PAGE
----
A Chandelier Visualizing the DNA of Its Designer
June 21, 2012
Lucas Maassen is a family man. The Dutch furniture designer made news last spring when he opened up Maassen & Sons, a furniture factory with two sole employees: his three sons, all aged between nine and seven.
Commissioned by Vitra Design Museum to collaborate on a project with Swiss pharmaceutical giant Roche, Maassen began the project with a simple question: “ is it possible to use the biological process that created me as a design process to create an object?”
He had Roche sequence his DNA and produce synthetic versions of the fragments, visible only underneath a microscope. Viennese crystal manufacturer Lobmeyr created super-sized versions of the fragments, hung to form a chandelier. Maassen learned that his genetic makeup is a mixture of his parents’ own sequencing. That discovery proved meaningful for the designer: His parents had divorced early, leaving him an only child. In a way, the chandelier visualized a sibling he had never known.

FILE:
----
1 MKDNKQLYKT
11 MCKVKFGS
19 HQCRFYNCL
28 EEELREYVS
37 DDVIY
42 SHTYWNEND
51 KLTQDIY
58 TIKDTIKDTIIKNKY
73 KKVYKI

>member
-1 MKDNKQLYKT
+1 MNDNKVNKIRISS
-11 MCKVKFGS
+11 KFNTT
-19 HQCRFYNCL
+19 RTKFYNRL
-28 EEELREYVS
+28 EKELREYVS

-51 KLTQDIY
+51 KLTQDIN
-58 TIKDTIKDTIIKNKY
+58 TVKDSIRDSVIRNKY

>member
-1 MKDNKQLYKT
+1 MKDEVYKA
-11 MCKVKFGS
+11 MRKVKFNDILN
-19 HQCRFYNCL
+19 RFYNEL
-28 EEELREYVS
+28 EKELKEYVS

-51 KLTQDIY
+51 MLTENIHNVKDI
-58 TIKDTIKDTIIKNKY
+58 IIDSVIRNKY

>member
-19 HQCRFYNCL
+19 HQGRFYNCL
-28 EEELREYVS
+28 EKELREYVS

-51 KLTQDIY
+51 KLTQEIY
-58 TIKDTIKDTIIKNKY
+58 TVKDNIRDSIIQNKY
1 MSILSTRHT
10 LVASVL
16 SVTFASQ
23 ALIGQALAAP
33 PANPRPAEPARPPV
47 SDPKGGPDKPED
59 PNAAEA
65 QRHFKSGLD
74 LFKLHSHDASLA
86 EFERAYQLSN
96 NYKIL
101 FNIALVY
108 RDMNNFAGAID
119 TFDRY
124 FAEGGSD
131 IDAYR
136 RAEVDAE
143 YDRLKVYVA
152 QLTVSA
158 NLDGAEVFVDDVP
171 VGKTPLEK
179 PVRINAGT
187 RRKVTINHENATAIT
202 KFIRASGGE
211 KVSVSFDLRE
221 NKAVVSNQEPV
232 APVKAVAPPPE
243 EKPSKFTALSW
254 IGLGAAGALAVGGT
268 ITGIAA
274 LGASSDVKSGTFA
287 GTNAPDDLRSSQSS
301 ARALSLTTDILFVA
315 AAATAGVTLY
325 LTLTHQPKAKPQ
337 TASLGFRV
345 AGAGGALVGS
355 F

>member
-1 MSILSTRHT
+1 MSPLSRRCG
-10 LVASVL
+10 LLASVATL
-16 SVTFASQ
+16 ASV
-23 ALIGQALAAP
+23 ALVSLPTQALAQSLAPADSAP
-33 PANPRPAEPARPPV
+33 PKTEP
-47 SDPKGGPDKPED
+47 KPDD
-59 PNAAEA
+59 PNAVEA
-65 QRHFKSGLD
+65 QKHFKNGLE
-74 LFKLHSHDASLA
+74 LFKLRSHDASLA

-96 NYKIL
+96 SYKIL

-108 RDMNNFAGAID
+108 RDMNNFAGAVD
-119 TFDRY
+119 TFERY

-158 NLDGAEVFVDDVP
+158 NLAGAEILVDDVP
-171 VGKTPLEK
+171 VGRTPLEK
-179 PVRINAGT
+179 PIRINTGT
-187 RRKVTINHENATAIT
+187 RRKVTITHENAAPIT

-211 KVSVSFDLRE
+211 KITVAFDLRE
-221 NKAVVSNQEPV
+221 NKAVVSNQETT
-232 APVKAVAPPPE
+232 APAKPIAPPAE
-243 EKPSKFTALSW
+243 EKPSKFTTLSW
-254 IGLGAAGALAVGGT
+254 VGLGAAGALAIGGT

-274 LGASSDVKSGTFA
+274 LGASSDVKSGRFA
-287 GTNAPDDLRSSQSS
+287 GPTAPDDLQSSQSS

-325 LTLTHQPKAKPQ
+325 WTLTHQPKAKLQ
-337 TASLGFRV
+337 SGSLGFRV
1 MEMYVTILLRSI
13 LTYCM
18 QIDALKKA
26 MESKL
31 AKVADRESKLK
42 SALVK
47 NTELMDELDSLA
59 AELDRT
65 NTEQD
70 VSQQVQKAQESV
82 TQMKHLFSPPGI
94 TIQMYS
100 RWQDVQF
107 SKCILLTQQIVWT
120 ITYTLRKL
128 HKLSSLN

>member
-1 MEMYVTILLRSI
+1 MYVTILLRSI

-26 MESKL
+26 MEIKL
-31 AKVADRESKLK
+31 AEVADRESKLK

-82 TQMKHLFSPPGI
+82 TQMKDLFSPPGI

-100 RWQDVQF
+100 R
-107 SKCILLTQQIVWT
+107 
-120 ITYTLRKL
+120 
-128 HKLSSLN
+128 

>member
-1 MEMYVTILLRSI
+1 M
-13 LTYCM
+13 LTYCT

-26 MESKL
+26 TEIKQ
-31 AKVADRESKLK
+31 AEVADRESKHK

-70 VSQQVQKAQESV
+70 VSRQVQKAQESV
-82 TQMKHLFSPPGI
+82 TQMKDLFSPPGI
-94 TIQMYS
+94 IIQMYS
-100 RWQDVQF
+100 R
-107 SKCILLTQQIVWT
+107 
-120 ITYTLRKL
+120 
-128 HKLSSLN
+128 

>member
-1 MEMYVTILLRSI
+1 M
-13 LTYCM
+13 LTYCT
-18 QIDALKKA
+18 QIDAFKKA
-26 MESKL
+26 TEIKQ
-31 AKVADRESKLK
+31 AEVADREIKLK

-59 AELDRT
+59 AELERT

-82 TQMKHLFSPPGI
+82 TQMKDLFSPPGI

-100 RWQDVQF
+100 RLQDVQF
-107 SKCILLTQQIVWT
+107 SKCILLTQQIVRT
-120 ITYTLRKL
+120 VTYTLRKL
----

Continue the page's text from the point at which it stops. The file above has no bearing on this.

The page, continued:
As part of the unveiling of the work, Maassen staged a performance where his parents assembled a chandelier from one thousand of the crystals. Slowly, piece by piece, his mom and dad “remake” their child in crystal form. Maassen named the chandelier Valerie, after the name his parents would have given him had he been born a girl. It’s also a kind of memorial to the sister he never had.
“Ultimately, this project is about the visualization of life. DNA is the basic code of life, an essential part of every organism,” the designer writes on his website.
Images courtesy of Mike Roelofs.